Last week I blogged about organizing snacks for students for finals week at my library. I forgot to mention that we had our school mascot, Wolfie, come on Sunday and Tuesday night to wander around and hand out candy. That went over really well, and I definitely plan to repeat that!
We also had someone volunteer to lead yoga workshops in the library. Unfortunately, since I got kind of overwhelmed with organizing the snacks and financial contributions, I dropped the ball on advertising that as well as I should have. Only two people showed up. I’m hesitant about trying again in the spring, since I will be teaching a credit bearing class (and grading final projects) for the first time then. So I think it’s more realistic to try that one again next fall.
While our students seemed pretty happy with our finals week activities, I kept an eye out on twitter and facebook and found some really great ideas to steal from other universities!
On Dec. 6, @mrlibrarydude, aka Joe Hardenbrook, tweeted that he was “Planning stress-relieving activities for finals week in the library: therapy dogs, coloring, book ripping, crafts.” Wait, what? Book ripping? How awesome is that?! Of course, that depends on having a stack of discards that nobody else will use. But I love that idea!
I also love the idea of bringing therapy dogs in. When I put the whiteboard out for students to tell us what they want for finals week, one person requested kittens… I’m not sure that would go over well, but trained therapy dogs would be awesome and about as close as we could safely get to that! I thought about bringing my puppy and sitting outside for a bit during the day, since she LOVES people, but she’s not trained well enough to come inside the library.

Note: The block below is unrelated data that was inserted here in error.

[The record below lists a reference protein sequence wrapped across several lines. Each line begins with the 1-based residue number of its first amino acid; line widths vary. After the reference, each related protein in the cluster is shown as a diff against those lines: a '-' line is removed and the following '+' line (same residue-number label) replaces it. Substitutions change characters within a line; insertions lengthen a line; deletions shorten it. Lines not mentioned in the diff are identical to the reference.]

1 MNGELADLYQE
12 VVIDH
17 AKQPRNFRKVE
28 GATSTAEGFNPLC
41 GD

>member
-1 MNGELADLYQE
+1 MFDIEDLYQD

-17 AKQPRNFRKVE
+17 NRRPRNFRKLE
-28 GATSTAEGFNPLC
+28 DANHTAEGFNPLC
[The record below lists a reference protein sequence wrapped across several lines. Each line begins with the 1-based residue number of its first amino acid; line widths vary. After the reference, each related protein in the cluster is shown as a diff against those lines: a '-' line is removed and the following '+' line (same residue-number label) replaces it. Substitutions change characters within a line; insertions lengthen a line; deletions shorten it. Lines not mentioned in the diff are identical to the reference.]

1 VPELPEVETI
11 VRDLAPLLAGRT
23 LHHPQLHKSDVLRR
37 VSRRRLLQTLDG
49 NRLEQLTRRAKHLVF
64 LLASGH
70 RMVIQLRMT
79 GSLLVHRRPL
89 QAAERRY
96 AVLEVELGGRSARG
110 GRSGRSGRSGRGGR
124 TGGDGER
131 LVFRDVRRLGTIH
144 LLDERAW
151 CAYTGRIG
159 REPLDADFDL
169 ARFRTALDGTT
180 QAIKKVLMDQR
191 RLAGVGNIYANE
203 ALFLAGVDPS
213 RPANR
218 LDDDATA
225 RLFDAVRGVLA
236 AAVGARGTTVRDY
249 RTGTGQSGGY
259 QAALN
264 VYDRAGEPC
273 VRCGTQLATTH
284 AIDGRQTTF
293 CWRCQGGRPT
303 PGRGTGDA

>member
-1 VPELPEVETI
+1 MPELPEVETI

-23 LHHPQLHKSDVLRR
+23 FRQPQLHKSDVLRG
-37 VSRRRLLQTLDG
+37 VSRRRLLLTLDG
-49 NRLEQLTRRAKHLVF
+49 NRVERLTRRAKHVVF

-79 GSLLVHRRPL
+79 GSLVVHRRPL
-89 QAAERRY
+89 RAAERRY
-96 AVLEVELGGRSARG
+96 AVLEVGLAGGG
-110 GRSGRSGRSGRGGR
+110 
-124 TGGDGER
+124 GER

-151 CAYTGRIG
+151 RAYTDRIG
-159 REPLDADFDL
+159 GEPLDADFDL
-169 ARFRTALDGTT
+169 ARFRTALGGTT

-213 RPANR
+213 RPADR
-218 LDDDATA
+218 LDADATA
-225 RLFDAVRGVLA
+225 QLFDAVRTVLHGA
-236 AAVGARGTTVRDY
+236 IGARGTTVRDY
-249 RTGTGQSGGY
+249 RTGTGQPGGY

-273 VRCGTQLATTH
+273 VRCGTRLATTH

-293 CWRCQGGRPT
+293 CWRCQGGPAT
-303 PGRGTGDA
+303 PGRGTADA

He also mentioned that his library got some of those ideas from UW-Madison’s finals week activities. Providing crayons and coloring pages is another idea that sounds like it could be a lot of fun. And we tried to take some photos of the super-crowded library and the lines for snacks, but having students send in photos of themselves studying would do some of that work for us!
Elsewhere, the Z. Smith Reynolds Library at Wake Forest University added some sustainability to their free coffee offerings. We tried to encourage students to bring their own mugs, but I didn’t promote that as well as I could have. Students at Wake Forest went one step further and collected mugs for students to use and keep. I definitely plan to try to steal that idea, assuming I can get some students from our Go Green initiative interested in collecting old ceramic mugs to give away!
And, of course, coming back around to the topic of snacks… Brian Mathews at Virginia Tech went for a simpler yet possibly more attractive option than we did: grilled cheese sandwiches. They set up two electric griddles and made hot, fresh sandwiches! I’m not sure my library could spring for two griddles in the near future (we just bought a couple of 42-cup coffee urns for this time), but it’s a great idea to keep in mind for the future!